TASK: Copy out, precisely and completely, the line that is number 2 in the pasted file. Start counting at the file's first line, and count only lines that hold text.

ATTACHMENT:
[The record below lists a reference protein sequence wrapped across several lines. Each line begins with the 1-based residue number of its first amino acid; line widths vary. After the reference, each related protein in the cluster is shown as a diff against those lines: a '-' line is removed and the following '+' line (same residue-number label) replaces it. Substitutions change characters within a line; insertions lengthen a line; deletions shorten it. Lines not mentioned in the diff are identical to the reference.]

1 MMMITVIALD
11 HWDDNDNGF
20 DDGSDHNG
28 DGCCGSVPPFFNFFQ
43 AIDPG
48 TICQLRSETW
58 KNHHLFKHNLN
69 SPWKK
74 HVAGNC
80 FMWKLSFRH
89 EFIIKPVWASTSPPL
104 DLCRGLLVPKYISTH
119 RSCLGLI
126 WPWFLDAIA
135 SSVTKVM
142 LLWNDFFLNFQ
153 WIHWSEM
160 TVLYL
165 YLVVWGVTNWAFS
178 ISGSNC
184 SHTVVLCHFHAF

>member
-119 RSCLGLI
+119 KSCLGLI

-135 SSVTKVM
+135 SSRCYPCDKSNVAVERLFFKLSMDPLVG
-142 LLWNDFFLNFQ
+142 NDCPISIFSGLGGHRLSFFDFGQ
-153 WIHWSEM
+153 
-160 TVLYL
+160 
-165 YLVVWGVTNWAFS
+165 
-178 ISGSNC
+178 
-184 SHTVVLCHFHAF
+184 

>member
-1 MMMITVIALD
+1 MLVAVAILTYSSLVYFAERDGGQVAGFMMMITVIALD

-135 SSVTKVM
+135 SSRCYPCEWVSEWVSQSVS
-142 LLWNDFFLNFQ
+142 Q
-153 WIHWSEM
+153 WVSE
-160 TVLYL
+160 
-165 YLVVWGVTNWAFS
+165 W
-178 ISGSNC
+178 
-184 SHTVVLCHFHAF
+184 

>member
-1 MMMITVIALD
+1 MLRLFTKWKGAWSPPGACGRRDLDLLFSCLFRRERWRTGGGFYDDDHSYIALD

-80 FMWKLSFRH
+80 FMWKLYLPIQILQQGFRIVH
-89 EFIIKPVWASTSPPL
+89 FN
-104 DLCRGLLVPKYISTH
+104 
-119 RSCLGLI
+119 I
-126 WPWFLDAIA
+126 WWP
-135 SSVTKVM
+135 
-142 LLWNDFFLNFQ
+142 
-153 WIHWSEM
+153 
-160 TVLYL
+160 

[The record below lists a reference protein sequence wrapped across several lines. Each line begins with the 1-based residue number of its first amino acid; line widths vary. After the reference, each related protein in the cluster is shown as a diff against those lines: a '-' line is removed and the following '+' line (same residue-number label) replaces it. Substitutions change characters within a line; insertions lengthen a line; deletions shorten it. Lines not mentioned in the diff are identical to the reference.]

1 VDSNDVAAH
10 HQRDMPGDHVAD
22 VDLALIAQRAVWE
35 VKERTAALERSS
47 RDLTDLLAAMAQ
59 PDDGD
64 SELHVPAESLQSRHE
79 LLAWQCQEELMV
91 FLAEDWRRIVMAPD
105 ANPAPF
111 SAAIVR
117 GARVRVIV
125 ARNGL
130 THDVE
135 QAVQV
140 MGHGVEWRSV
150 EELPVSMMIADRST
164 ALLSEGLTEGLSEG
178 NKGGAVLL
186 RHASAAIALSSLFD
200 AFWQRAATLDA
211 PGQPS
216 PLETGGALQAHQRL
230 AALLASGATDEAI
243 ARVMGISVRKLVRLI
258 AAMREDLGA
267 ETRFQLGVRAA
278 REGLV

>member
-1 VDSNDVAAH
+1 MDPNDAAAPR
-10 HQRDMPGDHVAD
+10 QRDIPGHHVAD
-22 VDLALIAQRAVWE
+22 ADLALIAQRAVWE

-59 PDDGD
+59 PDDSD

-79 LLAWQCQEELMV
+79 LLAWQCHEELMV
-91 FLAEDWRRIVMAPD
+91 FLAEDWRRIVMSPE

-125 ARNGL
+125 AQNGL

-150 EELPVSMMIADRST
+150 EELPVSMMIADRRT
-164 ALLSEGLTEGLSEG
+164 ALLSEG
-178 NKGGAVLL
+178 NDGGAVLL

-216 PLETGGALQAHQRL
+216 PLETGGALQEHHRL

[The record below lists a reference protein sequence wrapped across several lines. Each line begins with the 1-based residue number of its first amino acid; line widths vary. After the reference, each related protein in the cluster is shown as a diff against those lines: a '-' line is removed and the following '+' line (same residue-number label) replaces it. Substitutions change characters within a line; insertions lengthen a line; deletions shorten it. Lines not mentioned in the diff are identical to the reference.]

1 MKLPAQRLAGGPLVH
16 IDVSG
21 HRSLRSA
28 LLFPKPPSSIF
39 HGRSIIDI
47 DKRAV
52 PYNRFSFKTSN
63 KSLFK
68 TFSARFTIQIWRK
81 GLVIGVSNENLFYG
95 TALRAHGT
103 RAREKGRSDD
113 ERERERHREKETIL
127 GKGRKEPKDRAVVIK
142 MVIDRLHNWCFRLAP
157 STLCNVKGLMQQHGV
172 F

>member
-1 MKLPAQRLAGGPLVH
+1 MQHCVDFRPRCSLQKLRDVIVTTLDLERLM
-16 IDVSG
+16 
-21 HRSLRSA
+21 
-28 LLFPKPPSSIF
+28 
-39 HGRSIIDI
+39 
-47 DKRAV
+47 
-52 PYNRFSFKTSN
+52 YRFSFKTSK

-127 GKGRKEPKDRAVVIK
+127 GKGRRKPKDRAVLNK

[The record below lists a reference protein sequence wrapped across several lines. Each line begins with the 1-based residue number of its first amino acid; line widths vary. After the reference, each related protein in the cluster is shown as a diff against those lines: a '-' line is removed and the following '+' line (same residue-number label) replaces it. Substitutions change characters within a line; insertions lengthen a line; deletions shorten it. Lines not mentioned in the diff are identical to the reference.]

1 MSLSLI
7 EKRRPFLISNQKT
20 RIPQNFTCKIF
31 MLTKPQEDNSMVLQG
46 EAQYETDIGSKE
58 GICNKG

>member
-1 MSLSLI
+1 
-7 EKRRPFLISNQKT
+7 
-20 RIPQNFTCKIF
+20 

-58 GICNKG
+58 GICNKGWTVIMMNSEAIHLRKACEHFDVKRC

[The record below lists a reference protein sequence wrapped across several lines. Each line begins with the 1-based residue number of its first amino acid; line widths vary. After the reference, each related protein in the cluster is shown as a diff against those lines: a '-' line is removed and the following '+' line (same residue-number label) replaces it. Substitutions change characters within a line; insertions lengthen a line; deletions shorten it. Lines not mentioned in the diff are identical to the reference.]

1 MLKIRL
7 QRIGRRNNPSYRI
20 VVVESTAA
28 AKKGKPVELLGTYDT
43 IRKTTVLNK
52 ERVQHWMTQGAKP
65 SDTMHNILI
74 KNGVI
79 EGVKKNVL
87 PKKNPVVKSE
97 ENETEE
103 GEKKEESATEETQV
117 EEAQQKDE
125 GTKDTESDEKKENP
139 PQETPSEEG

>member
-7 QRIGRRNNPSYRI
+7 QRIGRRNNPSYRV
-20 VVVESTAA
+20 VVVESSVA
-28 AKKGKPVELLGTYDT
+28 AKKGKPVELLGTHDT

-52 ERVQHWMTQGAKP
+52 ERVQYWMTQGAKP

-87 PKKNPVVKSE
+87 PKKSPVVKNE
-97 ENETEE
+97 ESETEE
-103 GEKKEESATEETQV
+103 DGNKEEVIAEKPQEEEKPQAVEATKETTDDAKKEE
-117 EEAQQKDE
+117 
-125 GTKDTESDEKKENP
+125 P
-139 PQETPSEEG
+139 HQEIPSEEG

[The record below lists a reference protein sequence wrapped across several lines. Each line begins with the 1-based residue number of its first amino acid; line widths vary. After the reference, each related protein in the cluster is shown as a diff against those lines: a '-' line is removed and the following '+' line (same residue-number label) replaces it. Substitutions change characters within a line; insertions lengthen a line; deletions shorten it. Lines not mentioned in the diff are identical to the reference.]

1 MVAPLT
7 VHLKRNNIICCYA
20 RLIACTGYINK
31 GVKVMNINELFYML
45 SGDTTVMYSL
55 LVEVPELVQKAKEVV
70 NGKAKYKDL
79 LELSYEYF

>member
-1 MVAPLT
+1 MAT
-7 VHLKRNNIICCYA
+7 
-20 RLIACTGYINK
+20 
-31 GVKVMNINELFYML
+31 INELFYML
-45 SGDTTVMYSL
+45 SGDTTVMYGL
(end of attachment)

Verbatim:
1 MMMITVIALD